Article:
ICC plan for legends to devise tough cheating penalties1 min read . Updated: 29 Mar 2018, 05:01 PM IST
ICC chairman Shashank Manohar said tougher penalties were needed to avoid a repeat of the behaviour in South Africa of Steve Smith, David Warner and Cameron Bancroft that has thrown cricket into disrepute
New Delhi: The International Cricket Council said on Thursday a panel of the sport’s greats would help devise stricter punishments for players caught cheating as the game reels from the Australian ball-tampering scandal.
ICC chairman Shashank Manohar said tougher penalties were needed to avoid a repeat of the behaviour in South Africa of Steve Smith, David Warner and Cameron Bancroft that has thrown cricket into disrepute.
“Every team wants to win, but players can’t use dubious methods to gain victory. It is not in the spirit of the game," Manohar told the Times of India broadsheet. The ICC has taken a serious note of the events in Cape Town and plans to put together a group of former players of impeccable reputation. The new panel will operate under the existing code of conduct, but will be free to suggest any action that it may deem fit. The penalty must be such that it deters all cricketers from indulging in such malpractices in future."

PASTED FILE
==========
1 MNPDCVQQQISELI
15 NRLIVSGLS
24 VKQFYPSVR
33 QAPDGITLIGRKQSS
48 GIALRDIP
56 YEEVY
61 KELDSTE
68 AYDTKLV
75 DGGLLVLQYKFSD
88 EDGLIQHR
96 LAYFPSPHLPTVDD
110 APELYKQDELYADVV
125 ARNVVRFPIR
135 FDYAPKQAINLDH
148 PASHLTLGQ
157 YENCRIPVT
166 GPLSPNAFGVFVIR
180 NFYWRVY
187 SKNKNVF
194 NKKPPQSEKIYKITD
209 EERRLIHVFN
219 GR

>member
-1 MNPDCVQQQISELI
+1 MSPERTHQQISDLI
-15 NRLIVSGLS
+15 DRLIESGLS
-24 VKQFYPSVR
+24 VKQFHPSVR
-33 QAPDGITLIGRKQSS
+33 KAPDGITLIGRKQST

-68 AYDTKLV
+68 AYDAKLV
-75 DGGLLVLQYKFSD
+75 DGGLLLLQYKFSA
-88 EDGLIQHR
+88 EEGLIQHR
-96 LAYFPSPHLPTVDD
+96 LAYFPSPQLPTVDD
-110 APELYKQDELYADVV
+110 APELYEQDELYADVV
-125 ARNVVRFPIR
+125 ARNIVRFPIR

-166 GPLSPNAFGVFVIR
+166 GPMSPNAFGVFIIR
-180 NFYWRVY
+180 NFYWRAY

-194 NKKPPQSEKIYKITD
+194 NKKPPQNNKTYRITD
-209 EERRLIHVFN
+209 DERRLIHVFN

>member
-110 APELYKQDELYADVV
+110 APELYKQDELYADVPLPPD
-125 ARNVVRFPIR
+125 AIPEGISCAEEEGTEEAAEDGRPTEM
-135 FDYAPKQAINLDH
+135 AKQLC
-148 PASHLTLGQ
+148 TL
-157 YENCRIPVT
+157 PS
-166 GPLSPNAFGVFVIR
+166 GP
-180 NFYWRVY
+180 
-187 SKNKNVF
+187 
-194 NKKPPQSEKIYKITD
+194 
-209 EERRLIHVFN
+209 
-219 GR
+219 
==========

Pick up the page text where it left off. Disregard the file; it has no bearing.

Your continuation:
The ICC on Sunday banned disgraced Australia captain Smith for one Test and docked his match fee for his role in the ball-tampering scandal in Cape Town.
Vice captain Warner escaped any sanction while opener Bancroft, who was caught on camera trying to alter the ball, was fined 75 per cent of his match fee.
The penalties triggered criticism with former players and fans accusing the ICC of being too lenient. Cricket Australia has since banned Smith and Warner for one year and Bancroft for nine months.
The Times of India said the new panel would likely be set up by the ICC board at a meeting in Kolkata next month.
The panel could include the likes of Australian great Allan Border and Indian spin legend Anil Kumble, the Indian daily said.
Indian batting great Sachin Tendulkar weighed into the controversy saying the “right decision" had been taken to uphold the integrity of the game.
“Whatever has happened is unfortunate but the right decision has been taken to uphold the integrity of the game," he wrote on Twitter.
“Winning is important but the way you win is more important."